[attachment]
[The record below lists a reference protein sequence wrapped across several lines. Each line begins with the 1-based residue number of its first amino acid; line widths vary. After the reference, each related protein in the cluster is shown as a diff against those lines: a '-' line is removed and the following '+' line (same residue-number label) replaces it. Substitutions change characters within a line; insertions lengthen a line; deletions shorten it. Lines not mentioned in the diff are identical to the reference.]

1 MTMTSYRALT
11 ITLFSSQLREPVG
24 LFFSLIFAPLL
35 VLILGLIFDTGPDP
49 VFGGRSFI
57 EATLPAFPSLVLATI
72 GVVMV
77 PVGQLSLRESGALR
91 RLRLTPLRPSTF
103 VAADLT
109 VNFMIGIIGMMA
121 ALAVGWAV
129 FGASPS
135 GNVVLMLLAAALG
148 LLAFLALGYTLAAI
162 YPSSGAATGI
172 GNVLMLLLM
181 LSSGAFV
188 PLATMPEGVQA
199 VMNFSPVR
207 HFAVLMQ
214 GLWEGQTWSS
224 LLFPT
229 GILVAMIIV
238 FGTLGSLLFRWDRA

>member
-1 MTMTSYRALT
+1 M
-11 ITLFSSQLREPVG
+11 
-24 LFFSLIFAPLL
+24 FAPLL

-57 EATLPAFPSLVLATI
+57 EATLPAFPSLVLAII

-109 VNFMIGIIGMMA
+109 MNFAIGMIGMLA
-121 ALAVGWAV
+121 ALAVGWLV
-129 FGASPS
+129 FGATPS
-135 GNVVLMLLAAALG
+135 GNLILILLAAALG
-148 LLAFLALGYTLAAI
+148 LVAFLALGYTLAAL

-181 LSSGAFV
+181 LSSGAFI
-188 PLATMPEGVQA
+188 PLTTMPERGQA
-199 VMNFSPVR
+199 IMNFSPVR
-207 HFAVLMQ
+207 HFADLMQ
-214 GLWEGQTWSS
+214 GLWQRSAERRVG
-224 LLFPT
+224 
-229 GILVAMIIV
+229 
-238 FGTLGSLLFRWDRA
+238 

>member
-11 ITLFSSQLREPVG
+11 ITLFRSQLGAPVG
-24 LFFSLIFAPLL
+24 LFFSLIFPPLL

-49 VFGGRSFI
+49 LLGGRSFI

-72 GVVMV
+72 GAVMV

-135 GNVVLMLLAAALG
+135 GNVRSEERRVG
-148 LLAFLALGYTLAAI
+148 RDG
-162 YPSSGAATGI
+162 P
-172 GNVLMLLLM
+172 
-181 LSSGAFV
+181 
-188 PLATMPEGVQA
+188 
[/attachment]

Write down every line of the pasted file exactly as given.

[The record below lists a reference protein sequence wrapped across several lines. Each line begins with the 1-based residue number of its first amino acid; line widths vary. After the reference, each related protein in the cluster is shown as a diff against those lines: a '-' line is removed and the following '+' line (same residue-number label) replaces it. Substitutions change characters within a line; insertions lengthen a line; deletions shorten it. Lines not mentioned in the diff are identical to the reference.]

1 MTMTSYRALT
11 ITLFSSQLREPVG
24 LFFSLIFAPLL
35 VLILGLIFDTGPDP
49 VFGGRSFI
57 EATLPAFPSLVLATI
72 GVVMV
77 PVGQLSLRESGALR
91 RLRLTPLRPSTF
103 VAADLT
109 VNFMIGIIGMMA
121 ALAVGWAV
129 FGASPS
135 GNVVLMLLAAALG
148 LLAFLALGYTLAAI
162 YPSSGAATGI
172 GNVLMLLLM
181 LSSGAFV
188 PLATMPEGVQA
199 VMNFSPVR
207 HFAVLMQ
214 GLWEGQTWSS
224 LLFPT
229 GILVAMIIV
238 FGTLGSLLFRWDRA

>member
-1 MTMTSYRALT
+1 M
-11 ITLFSSQLREPVG
+11 
-24 LFFSLIFAPLL
+24 FAPLL

-57 EATLPAFPSLVLATI
+57 EATLPAFPSLVLAII

-109 VNFMIGIIGMMA
+109 MNFAIGMIGMLA
-121 ALAVGWAV
+121 ALAVGWLV
-129 FGASPS
+129 FGATPS
-135 GNVVLMLLAAALG
+135 GNLILILLAAALG
-148 LLAFLALGYTLAAI
+148 LVAFLALGYTLAAL

-181 LSSGAFV
+181 LSSGAFI
-188 PLATMPEGVQA
+188 PLTTMPERGQA
-199 VMNFSPVR
+199 IMNFSPVR
-207 HFAVLMQ
+207 HFADLMQ
-214 GLWEGQTWSS
+214 GLWQRSAERRVG
-224 LLFPT
+224 
-229 GILVAMIIV
+229 
-238 FGTLGSLLFRWDRA
+238 

>member
-11 ITLFSSQLREPVG
+11 ITLFRSQLGAPVG
-24 LFFSLIFAPLL
+24 LFFSLIFPPLL

-49 VFGGRSFI
+49 LLGGRSFI

-72 GVVMV
+72 GAVMV

-135 GNVVLMLLAAALG
+135 GNVRSEERRVG
-148 LLAFLALGYTLAAI
+148 RDG
-162 YPSSGAATGI
+162 P
-172 GNVLMLLLM
+172 
-181 LSSGAFV
+181 
-188 PLATMPEGVQA
+188 